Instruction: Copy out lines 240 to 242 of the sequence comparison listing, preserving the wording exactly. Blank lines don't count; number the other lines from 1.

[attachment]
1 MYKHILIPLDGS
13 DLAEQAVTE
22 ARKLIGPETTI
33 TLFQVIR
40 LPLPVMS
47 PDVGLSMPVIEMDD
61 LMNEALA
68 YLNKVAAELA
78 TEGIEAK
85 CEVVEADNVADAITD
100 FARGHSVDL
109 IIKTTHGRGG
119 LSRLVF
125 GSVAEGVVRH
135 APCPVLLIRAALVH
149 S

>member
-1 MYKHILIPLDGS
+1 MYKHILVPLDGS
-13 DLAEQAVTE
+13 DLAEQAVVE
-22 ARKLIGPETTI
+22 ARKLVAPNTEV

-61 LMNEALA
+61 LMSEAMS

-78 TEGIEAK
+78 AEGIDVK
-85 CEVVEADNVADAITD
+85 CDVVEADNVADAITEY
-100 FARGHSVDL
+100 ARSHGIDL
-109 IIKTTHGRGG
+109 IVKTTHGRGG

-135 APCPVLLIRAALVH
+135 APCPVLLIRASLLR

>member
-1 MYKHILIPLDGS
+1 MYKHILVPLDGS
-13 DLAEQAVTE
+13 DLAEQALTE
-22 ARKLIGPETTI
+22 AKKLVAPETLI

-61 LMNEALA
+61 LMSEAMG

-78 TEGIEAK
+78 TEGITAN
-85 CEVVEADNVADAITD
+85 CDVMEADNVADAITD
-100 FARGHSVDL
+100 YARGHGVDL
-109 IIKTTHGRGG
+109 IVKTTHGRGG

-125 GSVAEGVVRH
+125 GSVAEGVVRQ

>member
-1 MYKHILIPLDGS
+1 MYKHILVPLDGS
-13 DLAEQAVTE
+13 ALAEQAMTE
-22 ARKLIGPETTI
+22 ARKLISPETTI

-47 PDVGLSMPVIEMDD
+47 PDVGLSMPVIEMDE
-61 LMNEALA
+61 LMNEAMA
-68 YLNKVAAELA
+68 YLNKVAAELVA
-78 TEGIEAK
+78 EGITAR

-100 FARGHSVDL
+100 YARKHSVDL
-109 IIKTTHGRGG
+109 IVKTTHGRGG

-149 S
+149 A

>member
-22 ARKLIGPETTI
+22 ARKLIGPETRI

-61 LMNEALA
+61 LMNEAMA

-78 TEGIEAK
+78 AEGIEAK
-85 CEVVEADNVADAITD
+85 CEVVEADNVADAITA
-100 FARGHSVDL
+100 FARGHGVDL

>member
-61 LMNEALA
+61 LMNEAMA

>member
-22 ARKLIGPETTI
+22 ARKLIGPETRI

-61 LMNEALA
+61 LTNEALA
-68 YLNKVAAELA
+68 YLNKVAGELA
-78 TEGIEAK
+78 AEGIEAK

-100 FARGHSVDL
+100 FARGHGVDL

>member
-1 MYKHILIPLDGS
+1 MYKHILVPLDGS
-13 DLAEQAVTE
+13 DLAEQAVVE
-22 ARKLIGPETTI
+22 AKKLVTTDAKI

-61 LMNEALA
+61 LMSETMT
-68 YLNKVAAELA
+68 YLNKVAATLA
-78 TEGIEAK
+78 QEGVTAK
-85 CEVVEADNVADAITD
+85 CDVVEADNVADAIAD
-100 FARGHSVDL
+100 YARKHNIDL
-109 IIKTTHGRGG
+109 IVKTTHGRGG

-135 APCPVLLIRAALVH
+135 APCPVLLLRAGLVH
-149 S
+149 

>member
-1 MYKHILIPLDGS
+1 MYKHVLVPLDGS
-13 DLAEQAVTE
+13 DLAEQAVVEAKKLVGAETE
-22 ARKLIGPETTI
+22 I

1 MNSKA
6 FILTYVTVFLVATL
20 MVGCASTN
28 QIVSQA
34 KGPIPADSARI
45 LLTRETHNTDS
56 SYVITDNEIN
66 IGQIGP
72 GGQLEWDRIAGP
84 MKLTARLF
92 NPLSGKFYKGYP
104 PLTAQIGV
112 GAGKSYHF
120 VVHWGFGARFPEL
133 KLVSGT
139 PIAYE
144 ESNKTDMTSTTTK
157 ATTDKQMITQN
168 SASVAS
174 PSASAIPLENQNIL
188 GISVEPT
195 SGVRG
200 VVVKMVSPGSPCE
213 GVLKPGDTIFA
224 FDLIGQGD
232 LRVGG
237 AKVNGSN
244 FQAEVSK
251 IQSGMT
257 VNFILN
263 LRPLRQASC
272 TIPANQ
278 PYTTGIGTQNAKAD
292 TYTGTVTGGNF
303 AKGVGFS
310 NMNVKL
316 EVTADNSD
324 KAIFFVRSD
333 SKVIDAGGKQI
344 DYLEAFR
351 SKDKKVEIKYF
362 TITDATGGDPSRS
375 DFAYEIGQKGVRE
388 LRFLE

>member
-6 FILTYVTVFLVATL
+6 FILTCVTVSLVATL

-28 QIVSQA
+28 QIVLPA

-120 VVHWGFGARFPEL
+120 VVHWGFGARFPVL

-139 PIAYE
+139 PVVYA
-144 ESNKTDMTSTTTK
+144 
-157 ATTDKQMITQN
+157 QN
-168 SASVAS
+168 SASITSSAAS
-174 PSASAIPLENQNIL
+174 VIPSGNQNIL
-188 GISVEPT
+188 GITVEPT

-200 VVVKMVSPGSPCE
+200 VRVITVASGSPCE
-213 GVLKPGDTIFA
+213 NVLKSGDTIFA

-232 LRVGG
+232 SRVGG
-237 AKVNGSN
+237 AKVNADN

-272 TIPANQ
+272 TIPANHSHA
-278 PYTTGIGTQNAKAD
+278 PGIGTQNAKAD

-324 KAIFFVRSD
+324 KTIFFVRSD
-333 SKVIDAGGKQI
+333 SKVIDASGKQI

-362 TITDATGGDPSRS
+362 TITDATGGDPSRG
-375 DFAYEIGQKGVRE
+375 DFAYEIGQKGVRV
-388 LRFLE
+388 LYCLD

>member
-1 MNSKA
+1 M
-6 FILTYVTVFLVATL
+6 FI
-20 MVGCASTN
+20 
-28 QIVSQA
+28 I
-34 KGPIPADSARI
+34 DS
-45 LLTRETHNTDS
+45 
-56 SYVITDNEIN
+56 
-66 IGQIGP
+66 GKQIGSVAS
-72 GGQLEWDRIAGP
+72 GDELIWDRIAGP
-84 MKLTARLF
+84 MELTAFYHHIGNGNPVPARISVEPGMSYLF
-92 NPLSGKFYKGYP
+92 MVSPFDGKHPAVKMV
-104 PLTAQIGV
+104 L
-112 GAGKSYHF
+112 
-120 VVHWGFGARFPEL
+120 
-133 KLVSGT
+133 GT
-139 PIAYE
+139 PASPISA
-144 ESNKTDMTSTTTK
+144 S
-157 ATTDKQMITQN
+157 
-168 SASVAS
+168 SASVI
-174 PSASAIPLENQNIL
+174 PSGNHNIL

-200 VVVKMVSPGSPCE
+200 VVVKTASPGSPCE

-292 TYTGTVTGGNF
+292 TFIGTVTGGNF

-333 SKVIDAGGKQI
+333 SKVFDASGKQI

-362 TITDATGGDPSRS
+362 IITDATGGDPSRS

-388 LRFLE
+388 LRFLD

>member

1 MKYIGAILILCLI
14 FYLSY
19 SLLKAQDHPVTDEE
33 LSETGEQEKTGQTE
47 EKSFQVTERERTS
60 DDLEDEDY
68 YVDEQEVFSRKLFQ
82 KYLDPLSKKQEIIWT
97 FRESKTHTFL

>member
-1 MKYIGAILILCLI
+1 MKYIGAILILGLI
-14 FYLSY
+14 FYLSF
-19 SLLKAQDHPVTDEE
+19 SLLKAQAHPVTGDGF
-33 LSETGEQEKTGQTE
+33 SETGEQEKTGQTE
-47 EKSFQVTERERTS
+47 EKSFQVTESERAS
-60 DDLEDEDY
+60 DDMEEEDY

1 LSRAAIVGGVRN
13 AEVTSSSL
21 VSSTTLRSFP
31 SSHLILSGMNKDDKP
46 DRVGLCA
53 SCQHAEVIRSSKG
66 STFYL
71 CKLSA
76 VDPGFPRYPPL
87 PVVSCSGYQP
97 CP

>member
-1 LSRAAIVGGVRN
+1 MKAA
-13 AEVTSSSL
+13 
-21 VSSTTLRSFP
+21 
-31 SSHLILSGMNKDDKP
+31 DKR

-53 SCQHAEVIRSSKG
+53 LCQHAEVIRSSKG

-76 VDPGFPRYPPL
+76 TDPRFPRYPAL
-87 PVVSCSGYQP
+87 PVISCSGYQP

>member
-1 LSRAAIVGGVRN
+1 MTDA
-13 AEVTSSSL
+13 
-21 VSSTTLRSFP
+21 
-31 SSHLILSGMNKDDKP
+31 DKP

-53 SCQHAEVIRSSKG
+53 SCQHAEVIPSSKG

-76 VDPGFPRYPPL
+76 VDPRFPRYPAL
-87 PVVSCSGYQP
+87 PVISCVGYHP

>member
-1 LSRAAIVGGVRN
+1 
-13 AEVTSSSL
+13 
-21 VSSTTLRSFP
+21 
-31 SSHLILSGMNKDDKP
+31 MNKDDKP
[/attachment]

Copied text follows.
+104 L
-112 GAGKSYHF
+112 